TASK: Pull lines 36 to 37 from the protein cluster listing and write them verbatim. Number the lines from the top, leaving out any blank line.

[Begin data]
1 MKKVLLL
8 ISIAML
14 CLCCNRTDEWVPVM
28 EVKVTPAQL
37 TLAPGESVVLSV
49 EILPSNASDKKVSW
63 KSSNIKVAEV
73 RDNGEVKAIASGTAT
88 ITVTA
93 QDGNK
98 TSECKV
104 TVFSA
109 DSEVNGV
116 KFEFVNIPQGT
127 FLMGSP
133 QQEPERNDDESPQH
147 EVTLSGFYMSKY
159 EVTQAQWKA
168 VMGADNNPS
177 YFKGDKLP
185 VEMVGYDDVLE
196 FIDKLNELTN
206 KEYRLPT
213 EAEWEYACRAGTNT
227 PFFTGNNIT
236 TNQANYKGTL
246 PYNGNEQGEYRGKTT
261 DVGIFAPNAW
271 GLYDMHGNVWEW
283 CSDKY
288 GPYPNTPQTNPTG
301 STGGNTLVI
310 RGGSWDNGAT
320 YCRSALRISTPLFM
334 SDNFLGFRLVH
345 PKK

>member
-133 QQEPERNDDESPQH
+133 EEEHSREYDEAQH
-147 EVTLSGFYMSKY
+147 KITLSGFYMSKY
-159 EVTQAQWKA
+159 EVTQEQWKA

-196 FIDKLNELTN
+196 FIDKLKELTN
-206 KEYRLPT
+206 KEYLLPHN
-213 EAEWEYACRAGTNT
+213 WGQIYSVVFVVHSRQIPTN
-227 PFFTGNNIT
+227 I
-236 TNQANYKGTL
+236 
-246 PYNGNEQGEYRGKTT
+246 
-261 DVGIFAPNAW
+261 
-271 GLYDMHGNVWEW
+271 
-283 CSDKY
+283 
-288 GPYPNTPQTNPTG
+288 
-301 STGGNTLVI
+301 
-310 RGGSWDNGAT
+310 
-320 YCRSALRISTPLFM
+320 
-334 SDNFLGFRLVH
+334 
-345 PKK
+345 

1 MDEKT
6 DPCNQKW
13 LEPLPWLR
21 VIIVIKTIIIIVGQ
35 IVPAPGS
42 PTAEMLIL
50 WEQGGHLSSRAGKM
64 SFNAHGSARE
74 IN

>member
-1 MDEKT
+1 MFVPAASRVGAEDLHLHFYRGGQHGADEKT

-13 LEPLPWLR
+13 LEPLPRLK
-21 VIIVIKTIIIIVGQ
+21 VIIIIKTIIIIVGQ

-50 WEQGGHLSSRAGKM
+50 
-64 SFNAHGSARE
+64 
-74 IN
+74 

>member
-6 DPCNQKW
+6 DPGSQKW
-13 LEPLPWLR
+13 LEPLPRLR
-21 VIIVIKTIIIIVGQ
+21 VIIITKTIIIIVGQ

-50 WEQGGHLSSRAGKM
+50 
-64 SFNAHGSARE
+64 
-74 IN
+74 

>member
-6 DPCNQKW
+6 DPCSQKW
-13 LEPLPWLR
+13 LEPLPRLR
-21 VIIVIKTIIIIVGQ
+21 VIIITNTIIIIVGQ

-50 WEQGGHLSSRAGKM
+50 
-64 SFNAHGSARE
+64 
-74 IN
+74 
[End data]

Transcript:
345 PKK

>member